Monday, March 14, 2011

Stumbling into Atlanta

The nine hour flight from London (eleven counting the National Express bus) was uneventful but tiring.  As always, I accomplished less than I’d planned, tidying receipts and catching up on e-mails instead of reading a novel or writing a paper. 

Economy doesn’t leave much room for spreading out and getting down to work, and periodic food and drink service means that things need to be picked up and put away every couple of hours.

Lots of good movies were available, though: I caught up with The King’s Speech, Red, and Money Never Sleeps (even though I did).

The plane landed on-time at 6:30 pm, and the fun began.

  • Atlanta has an armed border patrol agent check that you have a passport before you get to passport check.  It’s not clear why they expect anyone to arrive ready for battle, considering the level of search and security elsewhere, nor how anyone could have gotten this far without a passport.  But there they were.
  • Atlanta requires security clearance to get out of the airport.  This requires a full shoes and belt off screening, liquids to be put into bags so they can be re-checked through x-rays elsewhere, and the whole-body scanner for selected customers.  This is totally incomprehensible.
  • The bags, once x-rayed, took an hour and a half to appear on the secondary baggage belt.  It’s now 8:30 and I’ve been avoiding eating on the plane so that I can eat once out of the airport.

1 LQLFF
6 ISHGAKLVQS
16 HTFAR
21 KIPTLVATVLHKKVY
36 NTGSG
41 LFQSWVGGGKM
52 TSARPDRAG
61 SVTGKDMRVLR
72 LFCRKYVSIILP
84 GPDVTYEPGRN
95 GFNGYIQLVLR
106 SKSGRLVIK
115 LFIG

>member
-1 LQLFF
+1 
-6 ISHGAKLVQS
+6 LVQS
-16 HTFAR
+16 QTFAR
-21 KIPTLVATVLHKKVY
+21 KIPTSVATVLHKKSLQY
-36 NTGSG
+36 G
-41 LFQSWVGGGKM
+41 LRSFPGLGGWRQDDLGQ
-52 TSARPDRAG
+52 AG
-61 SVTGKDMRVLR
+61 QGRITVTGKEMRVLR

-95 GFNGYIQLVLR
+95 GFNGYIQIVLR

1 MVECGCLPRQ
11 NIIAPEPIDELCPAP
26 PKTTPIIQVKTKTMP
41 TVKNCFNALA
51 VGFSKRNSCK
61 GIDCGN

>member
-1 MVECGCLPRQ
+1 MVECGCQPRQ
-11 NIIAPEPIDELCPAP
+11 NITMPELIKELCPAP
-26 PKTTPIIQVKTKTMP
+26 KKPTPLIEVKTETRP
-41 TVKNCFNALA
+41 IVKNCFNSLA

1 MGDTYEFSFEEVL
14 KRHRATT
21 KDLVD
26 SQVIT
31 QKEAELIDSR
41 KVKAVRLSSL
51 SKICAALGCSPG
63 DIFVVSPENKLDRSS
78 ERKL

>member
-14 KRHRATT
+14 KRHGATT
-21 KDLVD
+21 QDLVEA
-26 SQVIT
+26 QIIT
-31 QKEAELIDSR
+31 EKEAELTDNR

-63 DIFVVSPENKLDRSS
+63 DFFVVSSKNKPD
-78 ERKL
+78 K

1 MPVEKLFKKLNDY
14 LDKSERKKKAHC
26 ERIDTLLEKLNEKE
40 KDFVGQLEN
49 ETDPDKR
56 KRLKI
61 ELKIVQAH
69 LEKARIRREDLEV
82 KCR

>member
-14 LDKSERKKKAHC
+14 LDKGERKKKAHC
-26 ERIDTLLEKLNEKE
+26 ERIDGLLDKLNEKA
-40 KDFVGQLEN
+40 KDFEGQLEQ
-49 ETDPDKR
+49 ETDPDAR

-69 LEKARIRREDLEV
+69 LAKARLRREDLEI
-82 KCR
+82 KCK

• My Hotwired car rental reservation was re-keyed by the computer to an old number, rather than using the card number I put in.  We chase the reservation for a while before settling on a 15% deposit for a pre-paid car rental. This seems calibrated to be useless to the car company, but annoying to have to track on and off the credit card statements.
  • The Sheraton assures me that if I get on 85 North and go two exits, I’ll see the hotel.  A catalog of hotels appears, every size and color, no Sheraton.  I go one exit further, then start working back.  One exit south of the airport, the hotel appears.
  • 9:30 pm, and there is a five person line for one check-in clerk.
  • The clerk tells me that my prepaid Hotwire reservation means I don’t get credit for the stay.  They will, however, give me hotel points for the $9 parking fee.
  • And for the 6.95 fee for 30 minutes of “internet-lite” access.
  • My two room keys don’t work.  The desk clerk suggests that they were nullified by a text message on my phone, if it was held within inches of the cards.

Perseverance is everything, though, and I am in the room and making the difficult dinner – bed choice (food is past it’s prime after 9 pm, I know…).

I think the pillow will win out: it’s been a long day.

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